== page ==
I paesi dell’Asia centrale cercano a Trieste i segreti del successo della riforma della salute mentale basata sulla comunità

I paesi dell’Asia centrale cercano a Trieste i segreti del successo della riforma della salute mentale basata sulla comunità



In the 1970s, Trieste forever changed mental health care in Italy by closing its mental hospital and shifting to a community-based care model, fully centred on its users. Within a few years, the rest of Italy followed.

The city continued this history of innovation by hosting, on 17–19 October, the first-ever study visit of representatives from 4 central Asian countries, eager to learn the secrets to its success in mental health reform and what it would take to put these into practice in their respective contexts.

Health ministry representatives and mental health professionals from Kazakhstan, Kyrgyzstan, Turkmenistan and Uzbekistan spent 3 days in the small city in north-eastern Italy, hosted by the WHO Collaborating Centre for Research and Training in Mental Health at the Mental Health Department of Azienda Sanitaria Universitaria Giuliano Isontina (ASUGI).

ASUGI has shaped community-based mental health services worldwide through promoting the Trieste model, which helps people to live as a part of their community, rather than just trying to cure their illness.

“Rehabilitation is the master project for the user. We must do everything we can to support it,” says Dr Pierfranco Trincas, director of the Mental Health Department of ASUGI.

The study visit follows from a policy dialogue held on 24–25 April 2023 in Tashkent, where moving towards community-based care was high on the agenda.

“They treat me as a peer”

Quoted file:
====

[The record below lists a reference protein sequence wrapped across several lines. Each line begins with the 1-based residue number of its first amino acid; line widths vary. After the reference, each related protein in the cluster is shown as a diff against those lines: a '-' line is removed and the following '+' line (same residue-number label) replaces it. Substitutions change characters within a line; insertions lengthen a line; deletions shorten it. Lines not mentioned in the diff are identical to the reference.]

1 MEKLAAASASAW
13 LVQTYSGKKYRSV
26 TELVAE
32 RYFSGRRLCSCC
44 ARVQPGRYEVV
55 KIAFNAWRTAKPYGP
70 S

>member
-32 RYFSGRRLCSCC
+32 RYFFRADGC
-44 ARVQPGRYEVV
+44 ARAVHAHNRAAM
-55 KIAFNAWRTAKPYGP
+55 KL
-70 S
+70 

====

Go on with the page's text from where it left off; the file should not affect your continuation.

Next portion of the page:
“Our responsibility as mental health professionals is to both meet the person’s care needs and protect their rights and responsibilities as a citizen,” says Dr Tommaso Bonavigo, a psychiatrist working at one of Trieste’s 4 community mental health centres.

These centres do far more than merely provide psychiatric crisis care – they offer a suite of services focused on supporting users’ recovery and resilience.

“A mental health crisis does not happen just because the person has a mental health problem. It is caused by factors in the users themselves, as well as their family, work, neighbourhood and more,” says Dr Bonavigo.

For that reason, community mental health centres focus on identifying factors in users’ environments that contributed to their crises, and finding solutions appropriate for them. This can mean working with family members, housing support, further training or education, and work placements. All this is done in collaboration with users themselves.

“The mental health professionals in Trieste are a part of my family. They take care of me as a person, make me feel valued,” says Elena Cerkvenič, a service user. “They treat me as a peer – there are no white coats, no hierarchy.”

“Promoting mental health is not the specific project of psychiatrists, nurses, and educators,” says Morena Furlan, a psychiatric rehabilitation technician. “You have to take a multilevel approach, engaging users and all public and private agencies in the community network. The best setting to promote mental health is the community, not a single place or service.”

The personalized project

“How is this all financed?” asked one delegate from Uzbekistan – a common refrain throughout the study visit.

How to finance community-based mental health reforms is a perennial question. While early advocates emphasized that community-based care is cheaper than facility-based care, a 2014 WHO expert survey indicated that they cost roughly the same. In fact, the gradual scaling down of facility-based care and reallocation of resources to community-based care – a process known as deinstitutionalization – is more costly in the short term, as both old and new models must be financed in parallel.